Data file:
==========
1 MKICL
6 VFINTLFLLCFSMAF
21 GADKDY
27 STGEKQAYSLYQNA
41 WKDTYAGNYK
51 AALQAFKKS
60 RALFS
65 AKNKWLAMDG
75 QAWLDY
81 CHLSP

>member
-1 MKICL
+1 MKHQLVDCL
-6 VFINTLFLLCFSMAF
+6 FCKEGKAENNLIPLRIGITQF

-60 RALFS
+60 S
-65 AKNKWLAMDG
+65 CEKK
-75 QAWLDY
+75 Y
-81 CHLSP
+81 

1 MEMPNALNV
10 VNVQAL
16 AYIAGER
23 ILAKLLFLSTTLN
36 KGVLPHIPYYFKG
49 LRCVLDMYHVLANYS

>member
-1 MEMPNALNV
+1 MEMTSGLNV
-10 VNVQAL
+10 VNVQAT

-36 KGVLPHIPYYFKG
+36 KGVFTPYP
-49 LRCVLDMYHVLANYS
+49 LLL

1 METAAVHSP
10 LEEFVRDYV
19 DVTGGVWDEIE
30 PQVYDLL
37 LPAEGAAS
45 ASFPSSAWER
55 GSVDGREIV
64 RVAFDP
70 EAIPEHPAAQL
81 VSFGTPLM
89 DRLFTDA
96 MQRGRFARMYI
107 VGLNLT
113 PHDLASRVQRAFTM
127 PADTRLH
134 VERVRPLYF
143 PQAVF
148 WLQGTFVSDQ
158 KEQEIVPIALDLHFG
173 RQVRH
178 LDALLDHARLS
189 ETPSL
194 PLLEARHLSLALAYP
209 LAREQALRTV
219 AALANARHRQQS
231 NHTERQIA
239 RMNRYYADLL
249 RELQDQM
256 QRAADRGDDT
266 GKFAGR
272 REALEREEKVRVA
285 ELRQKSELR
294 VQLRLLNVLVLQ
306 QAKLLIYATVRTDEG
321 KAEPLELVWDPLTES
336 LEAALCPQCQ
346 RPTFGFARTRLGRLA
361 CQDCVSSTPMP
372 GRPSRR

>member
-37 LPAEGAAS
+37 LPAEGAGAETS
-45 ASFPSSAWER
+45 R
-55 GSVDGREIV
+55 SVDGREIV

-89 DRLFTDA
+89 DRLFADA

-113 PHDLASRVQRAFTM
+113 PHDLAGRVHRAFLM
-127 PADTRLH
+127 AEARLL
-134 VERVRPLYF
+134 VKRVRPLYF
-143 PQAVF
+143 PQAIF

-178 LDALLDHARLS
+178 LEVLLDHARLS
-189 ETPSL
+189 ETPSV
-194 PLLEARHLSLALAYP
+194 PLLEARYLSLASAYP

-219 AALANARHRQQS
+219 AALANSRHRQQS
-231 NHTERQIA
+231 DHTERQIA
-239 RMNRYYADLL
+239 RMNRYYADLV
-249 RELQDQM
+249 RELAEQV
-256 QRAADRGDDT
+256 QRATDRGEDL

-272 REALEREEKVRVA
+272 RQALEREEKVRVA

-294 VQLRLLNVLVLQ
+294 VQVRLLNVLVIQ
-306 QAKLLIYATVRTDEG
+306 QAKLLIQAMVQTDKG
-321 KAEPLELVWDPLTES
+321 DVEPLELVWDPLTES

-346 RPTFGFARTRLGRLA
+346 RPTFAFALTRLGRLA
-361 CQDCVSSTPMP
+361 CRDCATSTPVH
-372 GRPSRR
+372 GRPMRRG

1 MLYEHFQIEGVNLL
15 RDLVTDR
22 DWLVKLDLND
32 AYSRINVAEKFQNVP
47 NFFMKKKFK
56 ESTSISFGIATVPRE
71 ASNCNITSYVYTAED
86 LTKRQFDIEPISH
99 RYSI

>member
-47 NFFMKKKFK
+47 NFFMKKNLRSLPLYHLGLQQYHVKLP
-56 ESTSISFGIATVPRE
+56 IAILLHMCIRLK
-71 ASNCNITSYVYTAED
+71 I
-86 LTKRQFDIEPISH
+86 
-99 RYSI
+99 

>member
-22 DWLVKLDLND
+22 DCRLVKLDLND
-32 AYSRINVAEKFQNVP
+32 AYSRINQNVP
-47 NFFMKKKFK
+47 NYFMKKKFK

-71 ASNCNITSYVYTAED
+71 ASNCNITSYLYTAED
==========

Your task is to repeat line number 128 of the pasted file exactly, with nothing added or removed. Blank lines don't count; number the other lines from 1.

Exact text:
32 AYSRINVAEKFQNVP